The Social Security Administration Fairness Act, a bill that was proposed by Senator Bernie Sanders in June 2018, would make the SSDI application process easier for people who have disabilities by ending the five-month wait period, getting rid of the waiting period for Medicare eligibility, and reducing the backlog of cases. The bill would increase the funding of the Social Security Administration and end the closure of field offices so the agency is more accessible. However, there are some drawbacks such as an increase in the deficit of the Old Age, Survivors, and Disability Insurance Trust.
What Would the Act Do?
The SSA Fairness Act proposes to set the funding of the SSA at 1.5 percent of its benefits payments. The administration had $952 billion in expenses in 2017 but only received $6.5 billion in funding. Since 2010, the agency’s funding has decreased by 9 percent while the number of beneficiaries has grown by 15 percent. Giving the agency more funds would help decrease the backlog of SSDI claims so disabled people could get the help they need much faster. The law would also do away with the waiting periods for Medicare eligibility after people are approved for SSDI.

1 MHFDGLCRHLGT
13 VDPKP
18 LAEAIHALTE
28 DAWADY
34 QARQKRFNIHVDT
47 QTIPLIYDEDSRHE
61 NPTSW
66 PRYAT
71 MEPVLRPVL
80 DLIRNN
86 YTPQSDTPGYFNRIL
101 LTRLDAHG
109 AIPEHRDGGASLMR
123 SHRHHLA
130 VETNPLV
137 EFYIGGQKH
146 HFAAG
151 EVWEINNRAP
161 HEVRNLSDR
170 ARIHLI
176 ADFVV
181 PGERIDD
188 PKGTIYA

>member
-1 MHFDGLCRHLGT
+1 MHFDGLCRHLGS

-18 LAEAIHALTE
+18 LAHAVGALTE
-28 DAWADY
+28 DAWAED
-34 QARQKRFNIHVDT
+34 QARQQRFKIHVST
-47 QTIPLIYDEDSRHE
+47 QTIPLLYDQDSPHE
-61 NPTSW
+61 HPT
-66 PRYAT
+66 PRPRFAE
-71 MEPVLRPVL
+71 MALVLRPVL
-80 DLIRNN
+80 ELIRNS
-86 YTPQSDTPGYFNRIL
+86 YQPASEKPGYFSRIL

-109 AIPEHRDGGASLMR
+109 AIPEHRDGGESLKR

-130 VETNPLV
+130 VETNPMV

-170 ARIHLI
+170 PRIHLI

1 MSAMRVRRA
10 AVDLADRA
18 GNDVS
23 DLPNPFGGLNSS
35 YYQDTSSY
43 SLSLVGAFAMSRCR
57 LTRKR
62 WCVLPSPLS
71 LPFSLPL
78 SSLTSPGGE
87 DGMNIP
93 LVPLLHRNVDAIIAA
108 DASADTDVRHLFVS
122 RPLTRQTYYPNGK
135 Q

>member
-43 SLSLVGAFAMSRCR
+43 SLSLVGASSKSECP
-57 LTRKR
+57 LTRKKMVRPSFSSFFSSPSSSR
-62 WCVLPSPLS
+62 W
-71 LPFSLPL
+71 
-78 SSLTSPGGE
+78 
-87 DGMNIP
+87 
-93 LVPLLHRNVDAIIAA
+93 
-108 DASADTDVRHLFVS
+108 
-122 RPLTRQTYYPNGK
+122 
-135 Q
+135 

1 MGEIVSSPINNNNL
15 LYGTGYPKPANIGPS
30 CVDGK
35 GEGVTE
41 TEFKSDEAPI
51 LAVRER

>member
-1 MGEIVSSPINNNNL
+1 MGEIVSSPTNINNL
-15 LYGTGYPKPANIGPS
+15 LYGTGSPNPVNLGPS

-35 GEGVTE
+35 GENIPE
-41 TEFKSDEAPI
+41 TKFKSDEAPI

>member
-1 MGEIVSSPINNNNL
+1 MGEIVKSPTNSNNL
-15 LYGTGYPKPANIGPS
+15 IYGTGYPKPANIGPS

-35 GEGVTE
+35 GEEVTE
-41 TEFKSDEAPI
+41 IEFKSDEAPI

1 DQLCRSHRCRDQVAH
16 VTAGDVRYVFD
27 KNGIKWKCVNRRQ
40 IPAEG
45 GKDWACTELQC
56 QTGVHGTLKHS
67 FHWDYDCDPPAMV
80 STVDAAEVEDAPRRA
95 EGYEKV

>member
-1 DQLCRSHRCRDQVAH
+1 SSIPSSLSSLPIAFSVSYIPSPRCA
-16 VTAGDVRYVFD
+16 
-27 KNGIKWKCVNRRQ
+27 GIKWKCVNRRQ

Drawbacks of the SSA Fairness Act
The act would offer a lot of help to people who are disabled and are applying for SSDI benefits. It also has some drawbacks. An analysis of the proposed bill found that it would increase the existing deficit in the OASDI Trust. To cover the cash shortages that are projected in the fund over the next 75 years, payroll taxes would have to be increased. A person who makes $35,000 per year would need to pay an additional $30 to $60 annually in Social Security taxes.
While the bill would help people who have disabilities, it is unlikely to pass. It would make the long-term cash shortage worse, and Congress has done little to fix the existing problems. Congress is also highly partisan at the moment, and it is unlikely that Sanders would garner broad bipartisan support for his proposed legislation.
Although the act is unlikely to pass, it demonstrates that it is possible to fix Social Security and to make it more accessible to people who have disabilities. A future Congress may be more willing to do what is needed to fix the program.